Cities urged to match slower ambulance response

Fire department first responders 'unnecessarily' speeding to many calls with lights and siren

The province is sticking to its contentious decision to stop dispatching ambulances at high speed for less urgent medical calls and municipal fire department first responders are being urged to adopt the same approach.

Officials at B.C. Emergency Health Services have been on the defensive since the November implementation of their new Resource Allocation Plan, which slowed ambulances to posted speeds for dozens of types of routine calls with stable patients.

Ambulance response times have since averaged six minutes slower provincially and 10 minutes slower in the Lower Mainland for the downgraded calls, according to BCEHS, while enabling about one minute faster responses on urgent lights-and-siren emergencies.

Lower Mainland fire chiefs and city councils have denounced the changes as a service reduction and cite extreme delays for ambulances arriving at downgraded calls.

“We’re absolutely confident that we’re correct in the assignments that we’ve changed,” said Dr. William Dick, interim vice-president of medical programs at BCEHS. “We are getting to sicker patients faster.”

He and other officials at a Tuesday media briefing argued against sending municipal first responders at high speed to calls that aren’t medically urgent when those firefighters can only provide “comfort care” while waiting longer for ambulance paramedics to arrive under their revised protocol.

First responders are now “unnecessarily” rushing with lights and siren to 35 per cent of their calls, according to George Papadopoulos, quality and safety director at BCEHS.

“That has created a gap in response time that is being used in the media to say there’s downloading [of ambulance costs to cities],” he said. “If they implemented the changes that we’ve implemented for ourselves there would be no gap in the response times. And therefore no argument around downloading.”

Cities could save money if they adopted the same rules for their first responders, BCEHS says, and also reduce the risk of crashes between their responding fire trucks and the public.

There were 225 ambulance crashes with the public while lights and sirens were on in the last three years, and passing emergency vehicles are also blamed in other “wake collisions” where other vehicles collide trying to get out of the way.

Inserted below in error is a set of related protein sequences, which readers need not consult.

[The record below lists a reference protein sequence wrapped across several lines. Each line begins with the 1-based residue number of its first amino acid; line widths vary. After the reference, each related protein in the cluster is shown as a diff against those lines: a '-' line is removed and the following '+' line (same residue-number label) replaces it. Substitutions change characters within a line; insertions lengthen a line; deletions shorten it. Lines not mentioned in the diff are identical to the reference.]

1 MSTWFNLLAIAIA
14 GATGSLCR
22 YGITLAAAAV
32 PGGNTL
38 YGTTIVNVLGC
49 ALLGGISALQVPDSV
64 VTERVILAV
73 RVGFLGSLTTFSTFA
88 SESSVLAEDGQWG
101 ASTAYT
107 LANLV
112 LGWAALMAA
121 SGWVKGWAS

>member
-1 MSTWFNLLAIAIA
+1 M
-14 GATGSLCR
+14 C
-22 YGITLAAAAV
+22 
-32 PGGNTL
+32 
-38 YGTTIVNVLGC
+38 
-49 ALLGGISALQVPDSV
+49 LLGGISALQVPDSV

Although BCEHS could impose the priority changes on first responder dispatch as well, it has said it will abide by the wishes of municipalities.

BCEHS board chair Wynne Powell said he thinks cities will agree to fall in line voluntarily and consultations with them are continuing.

So far 26 out of 160 municipalities consulted by BCEHS have requested more information or raised concerns. Surrey and Vancouver have submitted the most requests for reviews of ambulance call responses.

Powell called reported waits of one hour and more “outliers.”

An expert review of the changes is to report next week and BCEHS is pledging ongoing assessments in the months ahead.

NDP health critic Judy Darcy said patient safety has been put at risk, noting calls such as convulsions and electrocution by lightning are among the nearly 30 per cent of trips now downgraded to routine dispatch.

But BCEHS says such characterizations are inaccurate.

Electrocution and motor-vehicle accident calls are broken down to many sub-categories, some of which are dispatched as routine, and others with lights and siren, depending on the information dispatchers receive.

Powell also urged “complacent” motorists to pull over for ambulances now that lights-and-siren responses are reserved for more critical cases.

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